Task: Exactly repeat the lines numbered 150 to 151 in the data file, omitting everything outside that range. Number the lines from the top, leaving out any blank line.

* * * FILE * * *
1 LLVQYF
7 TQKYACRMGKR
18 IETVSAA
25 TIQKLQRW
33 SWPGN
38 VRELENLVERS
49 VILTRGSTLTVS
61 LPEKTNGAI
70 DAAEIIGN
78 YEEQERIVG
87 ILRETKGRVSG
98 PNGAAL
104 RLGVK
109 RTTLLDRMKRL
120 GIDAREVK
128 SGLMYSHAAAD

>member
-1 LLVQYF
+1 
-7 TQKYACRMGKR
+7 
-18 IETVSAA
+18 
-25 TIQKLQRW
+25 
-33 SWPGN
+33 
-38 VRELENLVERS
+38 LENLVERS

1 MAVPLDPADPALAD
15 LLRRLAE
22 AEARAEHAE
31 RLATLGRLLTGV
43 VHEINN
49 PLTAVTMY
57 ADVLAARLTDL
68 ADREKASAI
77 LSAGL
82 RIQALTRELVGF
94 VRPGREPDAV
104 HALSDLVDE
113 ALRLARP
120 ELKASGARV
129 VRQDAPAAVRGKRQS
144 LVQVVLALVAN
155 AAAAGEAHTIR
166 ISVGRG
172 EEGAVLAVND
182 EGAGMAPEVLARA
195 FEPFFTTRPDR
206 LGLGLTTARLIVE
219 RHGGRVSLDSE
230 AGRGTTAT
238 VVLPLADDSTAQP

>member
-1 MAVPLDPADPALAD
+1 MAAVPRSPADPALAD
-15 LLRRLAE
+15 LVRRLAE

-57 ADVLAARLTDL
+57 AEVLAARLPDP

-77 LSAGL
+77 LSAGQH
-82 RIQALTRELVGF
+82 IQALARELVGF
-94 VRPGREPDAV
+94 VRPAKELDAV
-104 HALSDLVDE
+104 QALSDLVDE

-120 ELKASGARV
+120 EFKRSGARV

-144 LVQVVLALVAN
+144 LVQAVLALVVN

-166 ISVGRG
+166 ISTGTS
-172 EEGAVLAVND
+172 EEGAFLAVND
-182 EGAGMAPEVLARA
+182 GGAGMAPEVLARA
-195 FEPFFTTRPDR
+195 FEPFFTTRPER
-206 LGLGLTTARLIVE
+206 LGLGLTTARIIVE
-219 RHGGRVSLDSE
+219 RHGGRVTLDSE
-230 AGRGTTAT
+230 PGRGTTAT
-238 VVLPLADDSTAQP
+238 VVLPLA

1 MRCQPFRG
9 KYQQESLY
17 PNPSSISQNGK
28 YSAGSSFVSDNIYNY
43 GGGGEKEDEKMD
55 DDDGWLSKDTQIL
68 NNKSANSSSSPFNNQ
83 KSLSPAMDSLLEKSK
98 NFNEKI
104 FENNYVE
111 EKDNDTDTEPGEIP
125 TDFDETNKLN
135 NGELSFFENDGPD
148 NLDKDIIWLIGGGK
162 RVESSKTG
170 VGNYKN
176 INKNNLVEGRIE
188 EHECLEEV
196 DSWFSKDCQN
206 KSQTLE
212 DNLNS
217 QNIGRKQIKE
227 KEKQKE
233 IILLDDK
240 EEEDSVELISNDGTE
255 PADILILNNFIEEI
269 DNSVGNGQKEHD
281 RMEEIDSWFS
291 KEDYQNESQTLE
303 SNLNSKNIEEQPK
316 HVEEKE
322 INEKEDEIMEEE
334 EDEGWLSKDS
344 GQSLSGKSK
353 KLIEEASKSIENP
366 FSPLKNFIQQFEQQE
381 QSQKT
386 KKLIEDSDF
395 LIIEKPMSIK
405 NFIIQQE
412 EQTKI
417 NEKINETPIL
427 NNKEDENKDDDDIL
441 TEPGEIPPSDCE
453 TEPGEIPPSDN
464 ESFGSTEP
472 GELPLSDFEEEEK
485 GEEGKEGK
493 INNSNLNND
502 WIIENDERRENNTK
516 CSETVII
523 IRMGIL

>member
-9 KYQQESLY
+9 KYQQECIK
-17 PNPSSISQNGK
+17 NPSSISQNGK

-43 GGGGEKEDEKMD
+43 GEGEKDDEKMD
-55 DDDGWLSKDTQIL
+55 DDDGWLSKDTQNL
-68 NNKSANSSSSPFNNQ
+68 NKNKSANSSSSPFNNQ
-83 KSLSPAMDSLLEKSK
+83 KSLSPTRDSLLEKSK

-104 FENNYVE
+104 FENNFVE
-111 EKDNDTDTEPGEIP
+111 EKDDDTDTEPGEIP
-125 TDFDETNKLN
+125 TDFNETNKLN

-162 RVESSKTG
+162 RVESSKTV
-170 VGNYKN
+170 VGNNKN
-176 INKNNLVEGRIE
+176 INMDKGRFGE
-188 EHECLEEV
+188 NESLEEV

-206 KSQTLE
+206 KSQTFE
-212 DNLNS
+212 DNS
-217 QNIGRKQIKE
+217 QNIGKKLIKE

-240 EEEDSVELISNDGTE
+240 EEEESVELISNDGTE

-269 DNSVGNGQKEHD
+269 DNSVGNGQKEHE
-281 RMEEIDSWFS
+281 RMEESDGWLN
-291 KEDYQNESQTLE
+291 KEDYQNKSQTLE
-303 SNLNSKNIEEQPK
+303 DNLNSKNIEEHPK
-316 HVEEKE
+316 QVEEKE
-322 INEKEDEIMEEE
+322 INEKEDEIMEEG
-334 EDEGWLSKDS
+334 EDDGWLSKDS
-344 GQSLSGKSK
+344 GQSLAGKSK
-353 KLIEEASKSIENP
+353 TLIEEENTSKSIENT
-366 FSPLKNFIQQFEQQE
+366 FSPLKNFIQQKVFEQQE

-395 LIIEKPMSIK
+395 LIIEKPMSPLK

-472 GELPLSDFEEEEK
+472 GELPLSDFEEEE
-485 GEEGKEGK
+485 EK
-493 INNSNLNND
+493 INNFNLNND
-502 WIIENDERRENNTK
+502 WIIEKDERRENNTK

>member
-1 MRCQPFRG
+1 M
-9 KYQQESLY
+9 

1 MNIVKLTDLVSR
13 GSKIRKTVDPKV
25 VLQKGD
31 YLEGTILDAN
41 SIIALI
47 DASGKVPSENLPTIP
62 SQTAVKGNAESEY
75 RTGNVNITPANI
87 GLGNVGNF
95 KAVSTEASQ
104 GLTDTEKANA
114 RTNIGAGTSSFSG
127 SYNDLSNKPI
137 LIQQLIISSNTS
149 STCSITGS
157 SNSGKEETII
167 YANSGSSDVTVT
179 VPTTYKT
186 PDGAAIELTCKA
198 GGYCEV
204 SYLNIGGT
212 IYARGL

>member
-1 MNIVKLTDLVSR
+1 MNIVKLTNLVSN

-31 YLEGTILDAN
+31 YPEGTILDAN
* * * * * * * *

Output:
+55 DDDGWLSKDTQNL
-68 NNKSANSSSSPFNNQ